Reader survey confirms a shift from NHS to purely private practice

27 May, 2024 / infocus
 Will Peakin  

A lack of access to NHS dentistry in Scotland is forcing many to seek treatment privately, despite the expense, a survey of readers of The Herald has revealed.

Some have been removed from a practice’s list because a dentist has left, or their practice has gone 100% private, and they have been unable to register with or locate another NHS practice in their area.

“I’ve rung every NHS dentist within a 25 mile radius,” said one respondent, “and not one was taking on new patients.”

More dentists should be trained and made to work in NHS dentistry for a defined time period given the huge training costs borne by taxpayers

Survey respondent

Many readers in Fife, Stirling, Dumfries and Galloway and the Highlands, specifically, reported problems accessing an NHS dentist. Practices going 100% private was an oft-cited reason.

It has resulted in, among those who can afford to, patients paying hundreds, sometimes thousands, of pounds to undergo essential treatment. Others have taken out dental care plans, paid monthly, to guarantee and pay for treatment.

While some readers did share positive experiences of NHS dentistry, the overall picture gained from the survey is of a service under pressure and, in places, shifting from NHS to purely private practise.

The survey was carried out in partnership with Scottish Dental magazine. This Friday, senior officials will come face to face with the dental profession as around 2,000 delegates gather in Glasgow for the annual Scottish Dental Show.  

The officials will provide an update on progress in the reform of NHS dentistry. Last November, in a bid to help it recover from the impact of the COVID-19 pandemic, the Scottish Government introduced a streamlined ‘statement of dental remuneration’ (SDR), the system by which dentists are paid to carry out NHS dentistry.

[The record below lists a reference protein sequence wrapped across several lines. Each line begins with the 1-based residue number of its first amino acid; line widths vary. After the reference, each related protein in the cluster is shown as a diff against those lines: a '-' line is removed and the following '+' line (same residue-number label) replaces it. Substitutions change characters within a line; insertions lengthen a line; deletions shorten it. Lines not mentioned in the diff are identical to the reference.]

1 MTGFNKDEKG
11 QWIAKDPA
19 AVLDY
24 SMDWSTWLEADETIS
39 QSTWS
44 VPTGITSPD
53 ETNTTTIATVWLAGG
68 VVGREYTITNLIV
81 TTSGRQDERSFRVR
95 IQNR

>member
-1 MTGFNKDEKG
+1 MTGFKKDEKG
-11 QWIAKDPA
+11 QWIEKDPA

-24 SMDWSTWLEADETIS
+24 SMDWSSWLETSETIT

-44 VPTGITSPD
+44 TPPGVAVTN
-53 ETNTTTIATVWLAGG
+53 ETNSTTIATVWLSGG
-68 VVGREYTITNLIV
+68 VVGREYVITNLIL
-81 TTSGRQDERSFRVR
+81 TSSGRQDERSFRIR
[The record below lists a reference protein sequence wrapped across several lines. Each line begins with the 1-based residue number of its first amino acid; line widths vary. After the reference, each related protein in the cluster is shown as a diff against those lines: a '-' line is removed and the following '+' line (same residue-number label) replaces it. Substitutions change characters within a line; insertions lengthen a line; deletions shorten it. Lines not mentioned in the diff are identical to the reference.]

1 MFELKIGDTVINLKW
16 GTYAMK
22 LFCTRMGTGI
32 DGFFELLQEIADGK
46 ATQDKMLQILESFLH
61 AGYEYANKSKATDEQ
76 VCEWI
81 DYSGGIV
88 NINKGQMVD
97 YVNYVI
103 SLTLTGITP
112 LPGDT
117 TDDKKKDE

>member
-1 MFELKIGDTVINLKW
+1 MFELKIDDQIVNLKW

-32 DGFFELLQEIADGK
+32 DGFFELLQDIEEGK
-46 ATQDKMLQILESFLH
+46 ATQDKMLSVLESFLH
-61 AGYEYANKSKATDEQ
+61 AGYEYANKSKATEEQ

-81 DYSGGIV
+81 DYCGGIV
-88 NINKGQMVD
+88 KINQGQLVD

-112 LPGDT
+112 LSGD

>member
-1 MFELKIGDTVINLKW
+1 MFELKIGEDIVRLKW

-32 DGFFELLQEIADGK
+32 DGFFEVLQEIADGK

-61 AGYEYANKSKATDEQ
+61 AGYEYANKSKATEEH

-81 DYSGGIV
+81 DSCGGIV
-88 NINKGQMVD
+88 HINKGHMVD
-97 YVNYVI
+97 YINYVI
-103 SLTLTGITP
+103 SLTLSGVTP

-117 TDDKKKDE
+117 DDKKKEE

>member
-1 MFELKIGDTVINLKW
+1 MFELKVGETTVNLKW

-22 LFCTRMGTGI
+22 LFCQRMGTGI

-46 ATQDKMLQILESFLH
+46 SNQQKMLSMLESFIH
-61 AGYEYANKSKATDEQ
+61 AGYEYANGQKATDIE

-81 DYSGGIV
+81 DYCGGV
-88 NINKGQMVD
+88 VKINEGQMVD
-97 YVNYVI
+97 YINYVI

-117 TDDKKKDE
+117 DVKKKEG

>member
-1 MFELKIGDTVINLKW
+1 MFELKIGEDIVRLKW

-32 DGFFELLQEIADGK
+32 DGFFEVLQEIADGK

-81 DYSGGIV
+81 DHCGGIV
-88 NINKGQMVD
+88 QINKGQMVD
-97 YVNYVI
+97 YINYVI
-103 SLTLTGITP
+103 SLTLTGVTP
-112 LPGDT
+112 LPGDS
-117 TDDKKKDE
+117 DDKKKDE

At its launch, the Government described it as a “high-trust, low bureaucracy model”. Among the changes introduced was a significant reduction in the ‘items of service’ – treatments, procedures and undertakings – for which NHS dentists receive payment, from more than 500 to 45.

Fees – for fillings, extractions, dentures, root canal, and other common dental treatments – were increased with the aim of making it more affordable for dental surgeries to provide these on an NHS basis.

The hope was that NHS activity would increase as a result, reducing waiting lists, and making dental treatment more accessible again to patients on the NHS instead of having to go private. 

Routine check-ups also changed. Instead of fixed six-monthly recalls, dentists can now choose how often a patient should have an NHS dental examination based on their treatment needs. This can range from less than six months, to once every two years.

The Government said the changes were designed to “empower dentists to use their clinical discretion and knowledge of best practice in delivering care.”